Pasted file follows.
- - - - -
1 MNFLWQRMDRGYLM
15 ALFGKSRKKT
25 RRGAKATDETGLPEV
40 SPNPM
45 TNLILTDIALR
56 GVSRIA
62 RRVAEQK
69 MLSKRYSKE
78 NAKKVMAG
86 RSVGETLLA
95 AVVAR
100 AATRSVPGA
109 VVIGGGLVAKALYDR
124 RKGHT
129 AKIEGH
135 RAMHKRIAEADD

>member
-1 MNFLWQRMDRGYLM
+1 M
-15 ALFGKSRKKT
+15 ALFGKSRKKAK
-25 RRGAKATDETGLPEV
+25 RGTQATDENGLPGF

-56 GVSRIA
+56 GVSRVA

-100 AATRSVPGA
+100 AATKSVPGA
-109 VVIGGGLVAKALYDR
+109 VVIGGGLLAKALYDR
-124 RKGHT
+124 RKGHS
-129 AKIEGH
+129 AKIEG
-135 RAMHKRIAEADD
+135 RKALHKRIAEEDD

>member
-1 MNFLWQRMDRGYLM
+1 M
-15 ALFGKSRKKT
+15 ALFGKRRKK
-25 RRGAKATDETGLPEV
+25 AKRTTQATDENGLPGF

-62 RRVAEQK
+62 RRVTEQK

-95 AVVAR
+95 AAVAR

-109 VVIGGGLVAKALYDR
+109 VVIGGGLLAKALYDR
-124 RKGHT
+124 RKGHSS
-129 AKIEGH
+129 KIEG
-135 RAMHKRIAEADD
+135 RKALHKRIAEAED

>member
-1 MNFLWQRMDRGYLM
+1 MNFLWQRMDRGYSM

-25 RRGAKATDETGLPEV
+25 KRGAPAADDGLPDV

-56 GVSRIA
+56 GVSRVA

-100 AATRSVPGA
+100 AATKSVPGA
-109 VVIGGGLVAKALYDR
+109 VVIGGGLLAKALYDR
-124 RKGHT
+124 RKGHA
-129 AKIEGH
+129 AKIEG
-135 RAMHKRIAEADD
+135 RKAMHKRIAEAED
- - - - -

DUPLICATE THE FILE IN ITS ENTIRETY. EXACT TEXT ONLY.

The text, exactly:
1 MNFLWQRMDRGYLM
15 ALFGKSRKKT
25 RRGAKATDETGLPEV
40 SPNPM
45 TNLILTDIALR
56 GVSRIA
62 RRVAEQK
69 MLSKRYSKE
78 NAKKVMAG
86 RSVGETLLA
95 AVVAR
100 AATRSVPGA
109 VVIGGGLVAKALYDR
124 RKGHT
129 AKIEGH
135 RAMHKRIAEADD

>member
-1 MNFLWQRMDRGYLM
+1 M
-15 ALFGKSRKKT
+15 ALFGKSRKKAK
-25 RRGAKATDETGLPEV
+25 RGTQATDENGLPGF

-56 GVSRIA
+56 GVSRVA

-100 AATRSVPGA
+100 AATKSVPGA
-109 VVIGGGLVAKALYDR
+109 VVIGGGLLAKALYDR
-124 RKGHT
+124 RKGHS
-129 AKIEGH
+129 AKIEG
-135 RAMHKRIAEADD
+135 RKALHKRIAEEDD

>member
-1 MNFLWQRMDRGYLM
+1 M
-15 ALFGKSRKKT
+15 ALFGKRRKK
-25 RRGAKATDETGLPEV
+25 AKRTTQATDENGLPGF

-62 RRVAEQK
+62 RRVTEQK

-95 AVVAR
+95 AAVAR

-109 VVIGGGLVAKALYDR
+109 VVIGGGLLAKALYDR
-124 RKGHT
+124 RKGHSS
-129 AKIEGH
+129 KIEG
-135 RAMHKRIAEADD
+135 RKALHKRIAEAED

>member
-1 MNFLWQRMDRGYLM
+1 MNFLWQRMDRGYSM

-25 RRGAKATDETGLPEV
+25 KRGAPAADDGLPDV

-56 GVSRIA
+56 GVSRVA

-100 AATRSVPGA
+100 AATKSVPGA
-109 VVIGGGLVAKALYDR
+109 VVIGGGLLAKALYDR
-124 RKGHT
+124 RKGHA
-129 AKIEGH
+129 AKIEG
-135 RAMHKRIAEADD
+135 RKAMHKRIAEAED